Mergers and Acquisitions are commonplace occurrences in today’s business world, and chances are if you are not planning one today, it is because you just concluded one. Compounded by the amount of third party supplier and partner relationships that are part of the make-up of many companies today, a growing concern arises with the level and history of merger and acquisition activity – ensuring that there are no sub-level surprises from previous events within your target company or their extended “family” of suppliers and partners. It does not matter if the source of a data breach or other major breakdown or failure in the marketplace came from a company you acquired last week or last year. Your reputation and company’s image and reputation is on the line.

We all know there are key elements of any merger.

    • A reason to desire the target company, be it they have a great product you want to add to your stable of offerings, or to eliminate competition, or to expand your market reach – there is always a reason.

It does not matter if the source of a data breach or other major breakdown or failure in the marketplace came from a company you acquired last week or last year. Your reputation and company’s image and reputation is on the line.

  • Coming to terms with the target company. Based on current value of the company, or projected value of the result of the merger, there will be agreement, even if that agreement has to be taken directly to the shareholders as is the case in hostile takeovers.
  • Due diligence to ensure you are getting what you expected. This is where peeling the acquisition onion comes into play.
  • Honeymoon stage where everyone is making nice shortly after the deal is approved. Getting to know new co-workers, learning new procedures, merging processes and coming up with the best of both worlds.
  • Steady state, when business is focused again on running the business, but now with new assets.

So due diligence should already be baked into any merger and acquisition process, but here is the issue. The results of your due diligence is in part going to be based on the quality of previous due diligence efforts by others. And as a chain is only as strong as it’s weakest link, your due diligence is only as sound as all predecessors it is based upon. A simplistic example would be as follows;

    • Five years ago, Company T (your target company) acquired Company Z who had a third party relationship with Supplier Z.
  • During their due diligence, Company T did not uncover a vulnerability inherent in Supplier Z’s product or processes, or determined it was an acceptable risk.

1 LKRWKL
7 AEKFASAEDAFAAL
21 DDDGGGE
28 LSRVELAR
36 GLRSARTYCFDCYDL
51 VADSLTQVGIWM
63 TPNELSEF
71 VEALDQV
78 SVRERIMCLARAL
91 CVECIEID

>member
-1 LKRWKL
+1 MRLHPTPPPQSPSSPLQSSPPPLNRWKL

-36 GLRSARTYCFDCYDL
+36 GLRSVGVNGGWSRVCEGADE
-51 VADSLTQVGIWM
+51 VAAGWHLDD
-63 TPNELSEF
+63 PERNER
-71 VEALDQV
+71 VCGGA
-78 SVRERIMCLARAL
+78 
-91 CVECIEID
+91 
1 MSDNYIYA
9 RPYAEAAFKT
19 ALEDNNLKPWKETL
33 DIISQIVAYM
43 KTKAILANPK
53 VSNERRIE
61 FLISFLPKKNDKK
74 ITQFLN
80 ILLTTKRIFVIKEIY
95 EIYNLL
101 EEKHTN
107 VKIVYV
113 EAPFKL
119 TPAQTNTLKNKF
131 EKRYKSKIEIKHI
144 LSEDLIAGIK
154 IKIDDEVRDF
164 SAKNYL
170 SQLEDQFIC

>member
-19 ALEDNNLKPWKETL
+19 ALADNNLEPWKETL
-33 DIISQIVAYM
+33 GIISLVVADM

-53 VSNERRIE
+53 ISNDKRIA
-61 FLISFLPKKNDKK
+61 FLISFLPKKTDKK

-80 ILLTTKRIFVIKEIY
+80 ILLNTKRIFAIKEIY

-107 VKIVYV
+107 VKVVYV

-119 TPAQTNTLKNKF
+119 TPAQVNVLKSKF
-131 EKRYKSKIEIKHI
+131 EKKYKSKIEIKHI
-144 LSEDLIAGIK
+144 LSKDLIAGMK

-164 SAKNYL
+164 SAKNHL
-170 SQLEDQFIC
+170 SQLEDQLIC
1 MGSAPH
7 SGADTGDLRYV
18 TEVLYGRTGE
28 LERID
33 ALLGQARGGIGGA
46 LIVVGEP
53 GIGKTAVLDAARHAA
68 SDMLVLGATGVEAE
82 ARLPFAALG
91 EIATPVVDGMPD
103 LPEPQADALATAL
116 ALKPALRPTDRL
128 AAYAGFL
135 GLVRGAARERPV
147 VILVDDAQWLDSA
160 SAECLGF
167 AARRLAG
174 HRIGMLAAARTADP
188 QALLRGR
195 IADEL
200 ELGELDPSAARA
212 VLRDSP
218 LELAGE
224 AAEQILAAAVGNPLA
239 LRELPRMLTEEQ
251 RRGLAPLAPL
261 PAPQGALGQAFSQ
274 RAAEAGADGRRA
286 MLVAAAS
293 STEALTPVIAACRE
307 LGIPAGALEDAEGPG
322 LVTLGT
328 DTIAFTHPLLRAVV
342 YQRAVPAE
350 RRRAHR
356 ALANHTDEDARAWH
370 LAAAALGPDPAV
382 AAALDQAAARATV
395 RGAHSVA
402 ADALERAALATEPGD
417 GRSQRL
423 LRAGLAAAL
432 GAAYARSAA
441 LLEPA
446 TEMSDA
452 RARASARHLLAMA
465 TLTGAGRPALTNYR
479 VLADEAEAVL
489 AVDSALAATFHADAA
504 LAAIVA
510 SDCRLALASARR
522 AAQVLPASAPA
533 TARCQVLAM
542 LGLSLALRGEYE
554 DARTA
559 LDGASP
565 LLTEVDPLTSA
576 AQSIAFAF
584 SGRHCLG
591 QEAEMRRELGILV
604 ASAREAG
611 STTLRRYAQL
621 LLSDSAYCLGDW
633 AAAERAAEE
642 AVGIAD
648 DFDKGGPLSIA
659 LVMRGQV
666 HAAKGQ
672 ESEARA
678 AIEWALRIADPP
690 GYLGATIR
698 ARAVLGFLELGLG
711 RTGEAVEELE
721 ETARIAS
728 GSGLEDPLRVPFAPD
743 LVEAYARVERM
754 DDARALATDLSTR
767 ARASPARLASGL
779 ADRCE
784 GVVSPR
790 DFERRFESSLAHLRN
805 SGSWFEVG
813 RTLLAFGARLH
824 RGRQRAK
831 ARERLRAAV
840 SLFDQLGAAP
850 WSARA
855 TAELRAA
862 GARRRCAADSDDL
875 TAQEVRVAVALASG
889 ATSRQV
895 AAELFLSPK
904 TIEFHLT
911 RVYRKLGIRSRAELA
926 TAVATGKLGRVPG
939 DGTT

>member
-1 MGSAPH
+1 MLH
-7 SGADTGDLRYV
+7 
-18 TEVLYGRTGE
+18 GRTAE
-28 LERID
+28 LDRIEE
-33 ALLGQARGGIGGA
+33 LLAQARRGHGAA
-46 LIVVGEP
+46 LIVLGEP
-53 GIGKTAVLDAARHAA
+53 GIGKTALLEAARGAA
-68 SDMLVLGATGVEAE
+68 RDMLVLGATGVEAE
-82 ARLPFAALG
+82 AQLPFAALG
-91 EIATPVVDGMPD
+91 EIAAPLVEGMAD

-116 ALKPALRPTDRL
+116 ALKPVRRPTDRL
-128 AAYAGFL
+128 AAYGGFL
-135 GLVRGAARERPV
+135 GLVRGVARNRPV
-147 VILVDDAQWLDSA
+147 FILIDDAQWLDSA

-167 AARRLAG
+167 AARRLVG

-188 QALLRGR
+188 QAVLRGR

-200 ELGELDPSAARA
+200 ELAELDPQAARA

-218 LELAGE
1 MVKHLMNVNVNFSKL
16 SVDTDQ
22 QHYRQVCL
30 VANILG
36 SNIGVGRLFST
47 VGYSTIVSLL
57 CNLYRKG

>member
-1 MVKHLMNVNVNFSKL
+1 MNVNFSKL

• Supplier Z is still in play, supplying Company T with a key product or service, which will continue after you acquire Company T.
  • Now during your due diligence investigation of Company T, if you do not trace back through all the third party and vendor relationships supporting Company T, you are at risk of bringing the same vulnerability into your business.

Now consider the reality that your target company probably has layer upon layer of previous mergers and acquisitions in their history, as well as third party partners who likely also have their own history of mergers. You can quickly see how it becomes imperative that your due diligence effort go beyond just the target company, and you need to peel back even more layers to ensure you are not adding unnecessary and unexpected risk to your existing business and clients. The goal of risk management is not always the absolute eradication of risk, but at least awareness and management of risks that cannot be eliminated. While financial risk can be addressed in the terms of the merger, there is no way to insulate against reputation damage if your newly acquired company is the source of a major data breach.

Herein lies the challenge. How far does one peel back the layers, versus determining the yet undiscovered risks and vulnerabilities fall within the bounds of normal and acceptable risks of doing business? This will largely be driven by the nature of your business and the risk appetite you are comfortable with. But keep in mind that was also the case for your target company’s previous merger and acquisition events, although they may have had a very different tolerance level than you. There are a number of factors that can influence this risk tolerance which can change dramatically from previous merger events. For example, if your business is HIPAA or FFIEC regulated, but your target company has not been in the past. Not only do regulatory bodies require different controls, but they tend to have an impact on what is viewed as “acceptable” risk.

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So while performing your due diligence, be certain you gain a complete understanding of not only the current state of your target company, but also their history in relationship to previous mergers and acquisitions they have been involved with in the past. And give appropriate consideration to examining third party and vendor partners that you will inherit, including their previous merger and acquisition activities, as they could have a material impact on your merger. Finding issues and dealing with them from a position of knowledge, whether you plan to eliminate, mitigate or accept the associated risk, will help ensure success for your merger or acquisition.